Immoral, Scandalous, and Disparaging Trademarks
- Trademark Clearance
Did you know that in the recent past immoral, scandalous, or disparaging categories of marks could never be protected as trademarks, even after being used in the marketplace?
On an international level, the Paris Convention for the Protection of Industrial Property was an important harmonization effort that dates back to 1883. In this regard, Article 6quinquies B of this treaty allowed signatory states to refuse to register a trademark if it was “contrary to morality or public order”. Signatory states modified their laws to meet their obligations under the treaty and many countries adopted this provision into their national laws.
For decades, U.S. law also prohibited trademarking marks that were disparaging and also marks that were immoral or scandalous. The recent Iancu v. Brunetti court case highlights the conflict found in this topic: namely the regulation versus freedom of expression! What should be considered as scandalous and immoral – without having any registration office’s viewpoint?
Immoral and Scandalous Marks
The case of Iancu v. Brunetti 139 S. Ct. 2294 – 2019 saw the United States Supreme Court rule that the provisions of the Lanham Act prohibiting registration of trademarks of “immoral” or “scandalous” matter is unconstitutional, as it permits the United States Patent and Trademark Office (USPTO) to engage in viewpoint discrimination, violating the freedom of speech clause in the First Amendment. The Iancu v. Brunetti case covers the evaluation of scandalous and immoral criterion of the Lanham Act – the subject word is FUCT in this case.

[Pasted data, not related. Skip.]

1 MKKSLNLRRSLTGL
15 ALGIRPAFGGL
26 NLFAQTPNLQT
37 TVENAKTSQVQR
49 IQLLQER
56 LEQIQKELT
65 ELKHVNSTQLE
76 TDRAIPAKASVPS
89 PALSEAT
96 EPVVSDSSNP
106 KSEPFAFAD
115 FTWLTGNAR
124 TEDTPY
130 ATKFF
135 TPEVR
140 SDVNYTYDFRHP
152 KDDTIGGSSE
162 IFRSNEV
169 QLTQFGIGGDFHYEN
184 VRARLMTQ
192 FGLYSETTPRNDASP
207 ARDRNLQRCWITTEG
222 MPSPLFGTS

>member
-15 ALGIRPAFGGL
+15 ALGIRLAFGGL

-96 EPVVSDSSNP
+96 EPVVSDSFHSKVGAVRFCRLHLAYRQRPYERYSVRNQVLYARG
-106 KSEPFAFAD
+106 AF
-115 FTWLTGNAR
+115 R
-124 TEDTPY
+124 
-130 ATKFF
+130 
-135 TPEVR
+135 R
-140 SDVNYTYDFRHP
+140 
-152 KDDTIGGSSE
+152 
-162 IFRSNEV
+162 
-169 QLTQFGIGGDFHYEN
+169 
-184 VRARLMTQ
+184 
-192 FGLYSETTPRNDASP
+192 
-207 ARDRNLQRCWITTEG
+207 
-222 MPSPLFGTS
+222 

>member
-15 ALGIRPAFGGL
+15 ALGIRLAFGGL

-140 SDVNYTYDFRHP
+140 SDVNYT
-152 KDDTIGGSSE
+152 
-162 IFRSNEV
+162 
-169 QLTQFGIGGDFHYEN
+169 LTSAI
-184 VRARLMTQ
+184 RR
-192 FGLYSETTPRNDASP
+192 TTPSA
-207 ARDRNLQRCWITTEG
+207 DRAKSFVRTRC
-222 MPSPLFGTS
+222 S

This article covers a memo on the recent decision of the US Supreme Court in Iancu v. Brunetti.
Section 2(a) of the Lanham Act prohibits the registration of trademarks which “consists of or comprises of immoral, deceptive, or scandalous matter; or matter which may disparage or falsely suggest a connection with persons, living or dead, institutions, beliefs, or national symbols, or bring them into contempt, or disrepute…”.
In 1990, Erik Brunetti and his business partner started a streetwear clothing brand in Los Angeles, California using the name FUCT, which stood for “Friends U Can’t Trust”. Brunetti felt that the name’s phonetic similarity to the expletive of similar spelling was confusing – as well as amusing!
Twenty years after the launch of the clothing line, instances of FUCT products being sold online by individuals other than Brunetti led him to file a trademark for the name FUCT at the USPTO. A full transcript of the argument can be found here.
The mark was denied on the grounds of it being phonetically similar to a well-known vulgar word, which was well-established as a “scandalous” word under Section 2(a) of the Lanham Act. The USPTO decision was upheld by the Trademark Trial and Appeal Board (TTAB) in 2014.
Brunetti appealed to the United States Court of Appeals for the Federal Circuit. Before the oral arguments were heard, the Supreme Court decided on Matal v. Tam 582 U.S. ___ (2017). Tam concerned an Asian American rock band called ‘The Slants’. In 2010 the group filed for a trademark to protect the band’s name but the USPTO rejected the application on the grounds it was disparaging to people of Asian descent and therefore violated section 2(a). In a decision upheld by the Supreme Court, the Federal Circuit held that the First Amendment’s Free Speech Clause rendered the disparagement clause unconstitutional.
The Federal Circuit deciding on the Brunetti case followed Tam, stated that trademarks were private rather than government speech, having no viewpoint on any type of discrimination.
The Supreme Court Decision